The Fury has more of the standard action thriller trappings than the teen-wonderland-nightmare zone that was Carrie, so once again we rely on Irving's presence to remind us of the human center in this tale. Less well-known than Carrie, The Fury nonetheless has the same theme of the trapped teenagers with super brain powers. The movie follows two interconnected stories: Kirk Douglas, straight out of the American Handbook for the Capable Action Hero, plays Peter Sandza, a retired agent out to rescue his telekinetic teenage son Robin from a corrupt agency run by John Cassavetes out to exploit Robin's powers. Meanwhile, teenager Gillian Bellaver struggles to come to grips with her own powers similar to Robin's--only to find herself caught between Peter's honorable efforts to use Gillian's psychic connection with Robin to find him and Cassavetes's scheming designs to replace the increasingly unstable Robin with her.
For my money, Irving's Gillian is more relatable than Carrie. This is no black mark against Carrie, or Sissy Spacek's superlative portrayal. But Carrie is such an ethereally pathetic and withdrawn creature, so washed out yet mystical as to seem wraith-like, that the horror we experience on her behalf is the horror we reserve for the Lillian Gishes of the world: creatures whose delicacy and fragility are what make us protective, not because we're necessarily like them.
Gillian is probably a lot prettier and more charming than us, but in a grounded way that like Sue still makes us feel like we know her and like her--like we could be her, if we were only so lucky to be that pretty and likable. Lots of "likes" there, but what are you gonna do? Here's another one: like Carrie, Gillian has problems connecting with her schoolmates and communicating with her mother, but she's not a social pariah and she handles herself well--plus, her mother's an uptight businesswoman who does love her despite her brittleness, unlike the outlandish nutjob Carrie's mother is. So when this movie's bitch-troll Cheryl mocks Gillian's power, Gillian's slowly slipping mask of social friendliness into miserable humiliation is all the more uncomfortable. Irving is absolutely excellent in this scene. She acts like a normal girl her age would act, crumbling away from the situation: "hey, c'mon, the joke's not funny anymore. I mean, I don't even know what I'm thinking most of the time, ha ha. No, please, lay off." She's so realistically vulnerable it hurts.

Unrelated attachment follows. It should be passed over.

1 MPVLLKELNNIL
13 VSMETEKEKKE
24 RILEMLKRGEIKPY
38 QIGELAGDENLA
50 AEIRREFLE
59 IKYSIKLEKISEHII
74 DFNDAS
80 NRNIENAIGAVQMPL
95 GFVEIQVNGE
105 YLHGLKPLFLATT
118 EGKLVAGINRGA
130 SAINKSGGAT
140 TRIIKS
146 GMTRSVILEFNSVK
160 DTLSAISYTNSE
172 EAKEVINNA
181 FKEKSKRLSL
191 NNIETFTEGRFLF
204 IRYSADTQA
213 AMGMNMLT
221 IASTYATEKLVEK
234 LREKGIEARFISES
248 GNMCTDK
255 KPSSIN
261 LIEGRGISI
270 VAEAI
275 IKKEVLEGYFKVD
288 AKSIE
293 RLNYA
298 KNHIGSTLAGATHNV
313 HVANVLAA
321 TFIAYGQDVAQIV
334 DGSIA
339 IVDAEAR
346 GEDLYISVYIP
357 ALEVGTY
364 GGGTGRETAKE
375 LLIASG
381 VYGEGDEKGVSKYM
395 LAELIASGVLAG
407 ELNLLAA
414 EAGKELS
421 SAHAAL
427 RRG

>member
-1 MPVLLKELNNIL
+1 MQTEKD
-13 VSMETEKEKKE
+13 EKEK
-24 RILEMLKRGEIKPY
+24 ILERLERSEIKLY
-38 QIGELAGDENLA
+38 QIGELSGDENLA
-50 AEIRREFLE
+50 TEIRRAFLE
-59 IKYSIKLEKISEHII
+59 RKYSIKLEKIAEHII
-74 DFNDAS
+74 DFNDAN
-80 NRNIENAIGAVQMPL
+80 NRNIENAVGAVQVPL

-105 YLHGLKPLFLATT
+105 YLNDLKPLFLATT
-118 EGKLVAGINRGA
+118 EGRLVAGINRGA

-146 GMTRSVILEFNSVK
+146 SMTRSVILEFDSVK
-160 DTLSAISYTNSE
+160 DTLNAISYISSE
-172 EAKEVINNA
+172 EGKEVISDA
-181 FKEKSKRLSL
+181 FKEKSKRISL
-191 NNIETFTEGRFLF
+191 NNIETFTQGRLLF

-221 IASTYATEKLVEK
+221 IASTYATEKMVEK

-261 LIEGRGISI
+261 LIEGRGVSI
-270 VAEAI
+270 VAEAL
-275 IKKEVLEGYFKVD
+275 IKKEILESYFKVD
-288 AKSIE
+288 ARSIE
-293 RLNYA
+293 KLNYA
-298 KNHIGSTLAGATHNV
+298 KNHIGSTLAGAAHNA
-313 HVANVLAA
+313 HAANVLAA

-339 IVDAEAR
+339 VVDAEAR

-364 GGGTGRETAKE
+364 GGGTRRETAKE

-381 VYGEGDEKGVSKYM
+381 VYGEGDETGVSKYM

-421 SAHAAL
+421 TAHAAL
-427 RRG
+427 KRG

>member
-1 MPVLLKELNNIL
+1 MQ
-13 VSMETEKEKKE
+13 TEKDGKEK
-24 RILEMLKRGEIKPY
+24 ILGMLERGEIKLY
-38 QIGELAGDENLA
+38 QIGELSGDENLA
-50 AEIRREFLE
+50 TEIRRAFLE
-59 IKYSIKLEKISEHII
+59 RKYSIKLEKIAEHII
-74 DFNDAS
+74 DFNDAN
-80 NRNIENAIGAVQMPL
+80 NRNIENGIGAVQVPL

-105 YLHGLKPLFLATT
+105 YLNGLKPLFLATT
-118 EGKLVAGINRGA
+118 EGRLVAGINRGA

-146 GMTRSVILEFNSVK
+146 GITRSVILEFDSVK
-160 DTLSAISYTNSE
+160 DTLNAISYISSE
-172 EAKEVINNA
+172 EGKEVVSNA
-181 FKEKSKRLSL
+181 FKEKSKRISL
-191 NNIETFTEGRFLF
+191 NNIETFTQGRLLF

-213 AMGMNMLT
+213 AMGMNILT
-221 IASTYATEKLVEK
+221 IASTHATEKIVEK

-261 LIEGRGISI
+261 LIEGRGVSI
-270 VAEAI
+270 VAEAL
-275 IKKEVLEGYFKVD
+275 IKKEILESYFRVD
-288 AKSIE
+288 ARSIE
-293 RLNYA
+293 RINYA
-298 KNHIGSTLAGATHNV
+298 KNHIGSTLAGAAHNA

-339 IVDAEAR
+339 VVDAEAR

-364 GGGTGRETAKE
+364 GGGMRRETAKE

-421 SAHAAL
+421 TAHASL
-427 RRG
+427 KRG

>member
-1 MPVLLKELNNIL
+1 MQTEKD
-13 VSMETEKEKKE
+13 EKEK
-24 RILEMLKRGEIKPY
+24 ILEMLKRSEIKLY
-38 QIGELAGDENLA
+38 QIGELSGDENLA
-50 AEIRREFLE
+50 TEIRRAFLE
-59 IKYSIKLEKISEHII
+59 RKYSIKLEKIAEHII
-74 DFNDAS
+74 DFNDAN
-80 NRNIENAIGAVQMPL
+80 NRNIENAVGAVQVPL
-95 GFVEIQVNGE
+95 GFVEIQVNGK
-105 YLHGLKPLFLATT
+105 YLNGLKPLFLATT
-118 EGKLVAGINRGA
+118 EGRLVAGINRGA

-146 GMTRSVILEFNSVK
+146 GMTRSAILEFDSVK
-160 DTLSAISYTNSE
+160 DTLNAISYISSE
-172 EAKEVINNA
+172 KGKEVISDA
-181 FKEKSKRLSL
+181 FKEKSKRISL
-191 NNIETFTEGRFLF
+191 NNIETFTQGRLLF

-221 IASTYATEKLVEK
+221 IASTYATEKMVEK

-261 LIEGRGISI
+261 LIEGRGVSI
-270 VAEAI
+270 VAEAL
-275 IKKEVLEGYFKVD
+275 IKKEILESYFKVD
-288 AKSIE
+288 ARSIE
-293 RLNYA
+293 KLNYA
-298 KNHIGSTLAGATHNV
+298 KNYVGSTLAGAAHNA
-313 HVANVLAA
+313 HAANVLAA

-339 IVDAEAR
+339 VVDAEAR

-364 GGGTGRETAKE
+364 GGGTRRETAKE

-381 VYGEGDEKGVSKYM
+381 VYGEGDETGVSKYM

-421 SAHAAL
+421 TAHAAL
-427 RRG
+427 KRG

And we're not quite granted that evil but nonetheless satisfying sensation of retribution and release that comes in Carrie's prom scene of destruction. We almost do: a sneaky look of brutal triumph crosses Gillian's face when she says Cheryl's only so cruel because she's knocked up. But Gillian doesn't maintain Carrie's stoic violent streak for long: she's immediately contrite, and when Cheryl grabs her wrist demanding Gillian explain herself, Gillian pleads in wide-eyed quiet terror for Cheryl to release her because she knows, she senses what happens next --Cheryl's nose pours out blood like a geyser from touching the psychically volatile Gillian.
We almost feel great about this, except for that Gillian most certainly does not. She hates hurting people. That's what drives her, and that's her character's tragedy.